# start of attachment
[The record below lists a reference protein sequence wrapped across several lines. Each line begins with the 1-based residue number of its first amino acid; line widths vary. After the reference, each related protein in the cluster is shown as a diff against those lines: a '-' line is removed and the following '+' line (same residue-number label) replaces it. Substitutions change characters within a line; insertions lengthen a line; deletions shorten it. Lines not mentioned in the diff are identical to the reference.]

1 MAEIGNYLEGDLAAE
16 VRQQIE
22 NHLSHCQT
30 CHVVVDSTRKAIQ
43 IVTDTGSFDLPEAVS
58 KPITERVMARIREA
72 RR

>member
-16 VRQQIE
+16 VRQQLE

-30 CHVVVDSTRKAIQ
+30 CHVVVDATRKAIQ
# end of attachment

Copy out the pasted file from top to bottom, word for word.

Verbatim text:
[The record below lists a reference protein sequence wrapped across several lines. Each line begins with the 1-based residue number of its first amino acid; line widths vary. After the reference, each related protein in the cluster is shown as a diff against those lines: a '-' line is removed and the following '+' line (same residue-number label) replaces it. Substitutions change characters within a line; insertions lengthen a line; deletions shorten it. Lines not mentioned in the diff are identical to the reference.]

1 MAEIGNYLEGDLAAE
16 VRQQIE
22 NHLSHCQT
30 CHVVVDSTRKAIQ
43 IVTDTGSFDLPEAVS
58 KPITERVMARIREA
72 RR

>member
-16 VRQQIE
+16 VRQQLE

-30 CHVVVDSTRKAIQ
+30 CHVVVDATRKAIQ